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Comment: Would the same backlash happen against a man? (Score 1) 1374

by Ameryll (#46891969) Attached to: "Smart" Gun Seller Gets the Wrong Kind of Online Attention
Given the way the internet reacts to women saying things they don't like about video games and coding I wonder if a man had invented this instead of a woman would someone still have decided to retaliate against him by posting his personal information on line for people to give them trouble? Independent of whether the idea is a good one or not.

Comment: Are you a girl? (Score 1) 608

by Ameryll (#44678415) Attached to: Could a Grace Hopper Get Hired In Today's Silicon Valley?

Are you female? If you are not, then how do you know they aren't interested? If it's because they all say they do, have you asked them why? Do they even know why? Do you know why you do like to program?

I am a female programmer. I have been programming heavily for 14 years, starting with C during my senior year in high school (with some off and on summer camps and after school programs through grade school and middle school). I love programming. I love making a computer do what I want. I love making things.

I also love to sew for the same reason.

There are lots of reasons to love programming. Some of them are the same reasons why women like some of the other hobbies they currently enjoy. So what's different here?

As an aside, I avoided those programs for attracting women like the plague. I really hated them.

Comment: Go Old School (Score 1) 337

by Ameryll (#44677341) Attached to: Ask Slashdot: Good Ideas For Creative Gaming With Girlfriend?

My husband and I played a lot of turn-based strategy games.

Specifically, we played Heroes of Might and Magic II and III. (available on gog.com) There isn't much storytelling here, but there's collaboration and exploration. I liked turn-based strategy games for long distance because there was no time pressure so we could be chatting about anything during the game - game related or not.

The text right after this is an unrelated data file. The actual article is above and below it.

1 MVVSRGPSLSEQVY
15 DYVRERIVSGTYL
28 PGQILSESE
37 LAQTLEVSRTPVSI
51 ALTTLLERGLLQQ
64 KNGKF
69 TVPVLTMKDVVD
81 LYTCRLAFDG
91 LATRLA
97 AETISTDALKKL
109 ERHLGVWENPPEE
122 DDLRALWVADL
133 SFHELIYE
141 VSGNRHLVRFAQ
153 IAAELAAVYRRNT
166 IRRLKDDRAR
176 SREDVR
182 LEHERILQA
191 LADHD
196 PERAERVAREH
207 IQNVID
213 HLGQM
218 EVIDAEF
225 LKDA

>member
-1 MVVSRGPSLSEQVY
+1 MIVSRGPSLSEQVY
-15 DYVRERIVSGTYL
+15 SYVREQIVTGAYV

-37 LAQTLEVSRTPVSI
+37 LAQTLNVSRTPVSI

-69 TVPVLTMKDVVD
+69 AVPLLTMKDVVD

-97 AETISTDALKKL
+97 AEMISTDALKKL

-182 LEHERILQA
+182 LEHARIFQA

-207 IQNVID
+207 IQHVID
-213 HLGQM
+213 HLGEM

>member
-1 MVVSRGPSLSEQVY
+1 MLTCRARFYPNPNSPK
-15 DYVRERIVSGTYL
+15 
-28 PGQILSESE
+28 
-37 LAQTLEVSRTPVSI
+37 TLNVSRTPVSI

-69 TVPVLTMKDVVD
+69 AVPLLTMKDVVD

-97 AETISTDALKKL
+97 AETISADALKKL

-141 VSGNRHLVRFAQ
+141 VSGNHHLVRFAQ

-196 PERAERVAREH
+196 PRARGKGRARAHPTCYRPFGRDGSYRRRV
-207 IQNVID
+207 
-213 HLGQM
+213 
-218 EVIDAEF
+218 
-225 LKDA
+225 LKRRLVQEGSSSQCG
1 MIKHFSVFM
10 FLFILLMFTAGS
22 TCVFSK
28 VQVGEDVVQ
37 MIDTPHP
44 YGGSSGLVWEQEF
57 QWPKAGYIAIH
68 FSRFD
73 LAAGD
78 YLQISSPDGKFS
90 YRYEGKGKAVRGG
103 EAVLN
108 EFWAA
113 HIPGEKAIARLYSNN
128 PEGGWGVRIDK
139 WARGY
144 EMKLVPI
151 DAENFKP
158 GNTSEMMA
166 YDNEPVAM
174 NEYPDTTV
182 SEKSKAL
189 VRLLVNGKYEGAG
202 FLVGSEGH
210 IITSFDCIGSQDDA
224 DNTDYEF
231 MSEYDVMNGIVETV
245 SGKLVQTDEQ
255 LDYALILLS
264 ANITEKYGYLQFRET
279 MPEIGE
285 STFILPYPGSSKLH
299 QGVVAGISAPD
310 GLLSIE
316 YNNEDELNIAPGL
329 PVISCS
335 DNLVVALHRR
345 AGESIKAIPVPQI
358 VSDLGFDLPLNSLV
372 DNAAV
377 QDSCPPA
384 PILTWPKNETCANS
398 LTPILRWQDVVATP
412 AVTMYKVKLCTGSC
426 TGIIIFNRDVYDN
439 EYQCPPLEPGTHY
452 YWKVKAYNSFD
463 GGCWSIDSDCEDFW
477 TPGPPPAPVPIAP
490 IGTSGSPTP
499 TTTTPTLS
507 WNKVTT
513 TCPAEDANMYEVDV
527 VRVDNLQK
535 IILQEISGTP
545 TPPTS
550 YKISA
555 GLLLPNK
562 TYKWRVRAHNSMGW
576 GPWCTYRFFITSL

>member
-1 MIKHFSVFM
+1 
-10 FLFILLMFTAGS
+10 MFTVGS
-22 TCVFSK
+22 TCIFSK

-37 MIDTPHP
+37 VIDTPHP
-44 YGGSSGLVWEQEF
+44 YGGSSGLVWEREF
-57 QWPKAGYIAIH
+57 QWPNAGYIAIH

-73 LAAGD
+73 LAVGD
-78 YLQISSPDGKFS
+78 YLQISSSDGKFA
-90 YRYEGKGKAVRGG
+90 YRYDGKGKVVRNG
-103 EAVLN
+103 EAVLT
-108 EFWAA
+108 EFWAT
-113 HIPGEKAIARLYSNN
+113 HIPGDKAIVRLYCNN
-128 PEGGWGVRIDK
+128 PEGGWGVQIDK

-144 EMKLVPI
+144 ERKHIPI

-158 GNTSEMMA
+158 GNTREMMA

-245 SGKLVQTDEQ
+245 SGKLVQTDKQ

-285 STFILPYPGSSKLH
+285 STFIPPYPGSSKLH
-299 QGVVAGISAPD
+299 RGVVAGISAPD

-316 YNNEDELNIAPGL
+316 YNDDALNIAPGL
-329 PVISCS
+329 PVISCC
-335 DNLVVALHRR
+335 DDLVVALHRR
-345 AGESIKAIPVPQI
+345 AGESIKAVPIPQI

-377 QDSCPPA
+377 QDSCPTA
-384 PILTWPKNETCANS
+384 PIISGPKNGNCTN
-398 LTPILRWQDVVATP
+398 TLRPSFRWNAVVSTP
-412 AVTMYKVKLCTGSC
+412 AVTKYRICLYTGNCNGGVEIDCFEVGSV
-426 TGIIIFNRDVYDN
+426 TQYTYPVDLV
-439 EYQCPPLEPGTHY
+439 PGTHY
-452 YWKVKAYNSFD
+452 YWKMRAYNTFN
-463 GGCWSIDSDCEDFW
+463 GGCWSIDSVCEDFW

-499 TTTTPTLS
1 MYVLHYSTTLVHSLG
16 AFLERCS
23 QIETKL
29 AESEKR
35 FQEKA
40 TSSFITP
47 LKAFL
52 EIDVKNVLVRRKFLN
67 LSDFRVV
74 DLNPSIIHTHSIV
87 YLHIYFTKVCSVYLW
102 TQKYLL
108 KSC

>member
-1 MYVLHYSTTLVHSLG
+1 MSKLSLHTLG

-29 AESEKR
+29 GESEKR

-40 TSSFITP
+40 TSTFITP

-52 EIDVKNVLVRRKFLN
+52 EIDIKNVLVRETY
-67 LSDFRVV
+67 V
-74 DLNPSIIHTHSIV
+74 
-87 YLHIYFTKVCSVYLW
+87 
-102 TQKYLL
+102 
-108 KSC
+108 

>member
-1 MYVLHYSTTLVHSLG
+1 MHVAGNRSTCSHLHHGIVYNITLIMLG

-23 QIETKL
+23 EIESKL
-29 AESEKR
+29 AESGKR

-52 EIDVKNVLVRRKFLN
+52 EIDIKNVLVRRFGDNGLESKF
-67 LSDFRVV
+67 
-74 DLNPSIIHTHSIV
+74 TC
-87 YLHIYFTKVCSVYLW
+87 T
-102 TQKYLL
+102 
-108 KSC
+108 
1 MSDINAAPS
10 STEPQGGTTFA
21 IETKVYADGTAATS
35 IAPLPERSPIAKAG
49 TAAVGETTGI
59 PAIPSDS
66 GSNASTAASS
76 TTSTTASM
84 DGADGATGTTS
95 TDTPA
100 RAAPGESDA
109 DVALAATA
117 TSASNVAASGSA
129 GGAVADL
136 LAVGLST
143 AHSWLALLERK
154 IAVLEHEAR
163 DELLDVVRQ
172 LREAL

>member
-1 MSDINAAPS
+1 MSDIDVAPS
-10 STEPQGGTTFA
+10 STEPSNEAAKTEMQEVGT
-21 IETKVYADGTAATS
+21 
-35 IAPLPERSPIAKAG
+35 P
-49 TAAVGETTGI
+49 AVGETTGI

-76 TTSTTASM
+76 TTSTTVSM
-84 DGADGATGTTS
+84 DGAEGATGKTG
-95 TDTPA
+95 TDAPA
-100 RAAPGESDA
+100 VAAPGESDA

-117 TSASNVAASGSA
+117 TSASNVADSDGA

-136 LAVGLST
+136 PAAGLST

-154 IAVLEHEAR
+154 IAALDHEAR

We also spent a lot of time playing Diablo II. If you want to go modern here, you could play Diablo III or Torchlight II. They're quicker, IMHO, than your average MMO.

Comment: Re:Thought... (Score 1) 359

by Ameryll (#44050053) Attached to: My view of touchscreen laptops:

touch screen laptops were called "tablets" otherwise, what's the point?

I read that to specifically refer to capacitive screens that support touching the screen, as opposed to resistive/wacom tablets (The original TabletPC) that supported hi-res drawing/pen interactions as well.

If I have a touch screen anyway (I have a surface pro for the sketching on the wacom), then it's fun to play games with my husband on it - like mahjong. But that's all it is - a bit of amusement. I would never buy a laptop that had a capacitive screen - that's not a good interactive model for a laptop unless you're playing a game where you only need one or two fingers. The mouse is much quicker and more accurate than any touch screen interface I've seen. I love my resistive screen, but that's because I like to be able to draw wherever/whenever.

Comment: No upgrading. Period. (Score 1) 464

I mean, I guess with dual GPU's you might not really want to upgrade the video card, as it would get quite expensive and they probably perform great to begin with.

If you get this, you better hope you don't want to upgrade the graphics card - there are no PCI-e slots for independent graphics cards. What you see is what you get.

Comment: If in one of the traditionally 'fun' fields (Score 1) 656

by Ameryll (#43875349) Attached to: Ask Slashdot: How Important Is Advanced Math In a CS Degree?
I work primarily in computer graphics. My close friends/family mostly work in video games and simulators. I find that I need to understand advanced math a fair amount - Linear Algebra, Discreet Math, Graph Theory. My friends in simulators or the graphics of core games end up working on some pretty snazzy math problems as well. My family member that works in casual games only uses Trigonometry.

"The Street finds its own uses for technology." -- William Gibson